Patient: I’m planning to join the army in the next few months, and I’ve started working out again. I’m in decent shape, but I need to get in to great shape. I have a problem that could be a deal breaker though. Every time I jog, whether outside or on a treadmill I develop calf pain. The pain is sudden, and moderate. It becomes more severe if I don’t stop. It goes away after a few days. Right now it affects my right calf, but in the past when I jogged it affected the left calf also. The pain seems to affect different parts of the calf during different occurrences. Sometimes it strikes the lower calf. Sometimes the inner calf, and sometimes the outer portion. It usually takes about 10-15 minutes of jogging before it hits, and again it only happens when jogging. Calf raises, leg presses, elliptical, bike, and walking are all fine. Please…I need some help!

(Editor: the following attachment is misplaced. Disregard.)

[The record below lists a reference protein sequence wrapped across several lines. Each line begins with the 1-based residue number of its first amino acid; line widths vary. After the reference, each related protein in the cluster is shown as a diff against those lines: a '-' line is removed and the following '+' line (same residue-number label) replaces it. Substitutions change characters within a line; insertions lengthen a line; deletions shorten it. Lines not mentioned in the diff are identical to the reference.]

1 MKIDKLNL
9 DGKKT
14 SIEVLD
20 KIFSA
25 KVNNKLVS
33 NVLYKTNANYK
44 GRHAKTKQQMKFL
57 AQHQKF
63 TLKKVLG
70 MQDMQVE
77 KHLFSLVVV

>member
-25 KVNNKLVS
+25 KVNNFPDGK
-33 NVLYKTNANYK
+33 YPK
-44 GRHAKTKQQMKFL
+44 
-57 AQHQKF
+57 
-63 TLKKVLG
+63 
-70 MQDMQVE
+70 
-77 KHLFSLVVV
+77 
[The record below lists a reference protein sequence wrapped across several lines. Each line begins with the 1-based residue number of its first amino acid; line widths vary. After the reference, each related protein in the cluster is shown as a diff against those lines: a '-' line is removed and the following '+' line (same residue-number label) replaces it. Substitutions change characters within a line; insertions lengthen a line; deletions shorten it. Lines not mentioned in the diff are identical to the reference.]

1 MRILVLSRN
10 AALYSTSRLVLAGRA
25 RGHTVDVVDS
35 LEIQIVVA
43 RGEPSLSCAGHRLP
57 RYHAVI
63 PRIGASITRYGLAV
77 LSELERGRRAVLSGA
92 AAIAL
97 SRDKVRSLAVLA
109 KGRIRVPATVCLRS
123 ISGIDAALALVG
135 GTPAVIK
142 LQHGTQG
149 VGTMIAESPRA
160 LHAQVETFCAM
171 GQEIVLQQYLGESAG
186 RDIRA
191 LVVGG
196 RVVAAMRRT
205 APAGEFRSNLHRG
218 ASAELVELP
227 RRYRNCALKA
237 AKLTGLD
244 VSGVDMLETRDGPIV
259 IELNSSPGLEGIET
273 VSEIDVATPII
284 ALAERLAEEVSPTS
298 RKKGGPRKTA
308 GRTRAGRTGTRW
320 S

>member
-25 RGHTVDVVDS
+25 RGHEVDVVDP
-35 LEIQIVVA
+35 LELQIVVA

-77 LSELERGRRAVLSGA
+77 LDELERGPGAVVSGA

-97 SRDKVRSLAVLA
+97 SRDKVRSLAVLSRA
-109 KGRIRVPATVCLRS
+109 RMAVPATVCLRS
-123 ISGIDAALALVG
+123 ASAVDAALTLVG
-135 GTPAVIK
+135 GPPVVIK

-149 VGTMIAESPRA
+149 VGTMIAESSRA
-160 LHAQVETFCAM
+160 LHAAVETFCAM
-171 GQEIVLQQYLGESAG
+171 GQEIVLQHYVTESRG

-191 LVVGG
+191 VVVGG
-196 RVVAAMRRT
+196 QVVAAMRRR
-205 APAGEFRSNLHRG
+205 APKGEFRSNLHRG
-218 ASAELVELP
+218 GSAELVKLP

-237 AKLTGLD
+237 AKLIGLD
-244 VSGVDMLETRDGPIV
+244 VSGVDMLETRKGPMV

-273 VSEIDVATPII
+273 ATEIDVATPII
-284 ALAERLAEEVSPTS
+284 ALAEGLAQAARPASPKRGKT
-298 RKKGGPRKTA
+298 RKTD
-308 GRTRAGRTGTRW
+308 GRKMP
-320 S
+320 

Doctor: According to your description, possibly you are experiencing a Calf Tendinitis, The calf muscle is made up of three mus scles. The two heads of the gastrocnemius and the soleus, these three muscles end in a common tendon: the Achilles tendon. Usually the complain is a dull aching pain and in severe cases a sharp intense pain. If you have a partial tear of the calf muscles then I do not recommend jogging for 4-6 weeks depending on the severity of the injury. If you are suffering just inflammation of the muscle then you can resume training after 7-10 days. Ineffective warm up and warm down routines can lead to calf strains. Excessive hill work, running, jogging with a sudden increase in mileage can cause a calf strain. Many runners carry on running even after the initial signs of a calf strain. They adjust their running stride to increase the forefoot foot slap and decrease heel strike. This further exacerbates the condition. Calf strains can be caused by dehydration. Many runners don’t adequately hydrate. Deficiencies in calcium, trace minerals and magnesium can also lead calf strains. Therefore I would recommend to ensure adequate water intake and multi minerals. Initial treatment should consist of ice packs. Some runners prefer to use a wet towel that has been in the fridge, you can use also commercially availableice packs for focused pain relief. An anti-inflammatory such as Ibuprofen (“Motrin”, “Aleve”) will help you to reduce the swelling; this should be taken with meals and never before running. It is recommended complete rest for 5 days for a mild calf strain and then a gradual increase in mileage. Massaging the calf also helps to speed up recovery. View the calf Massager with four free rolling heads it’s particularly good at giving yourself a deep calf massage.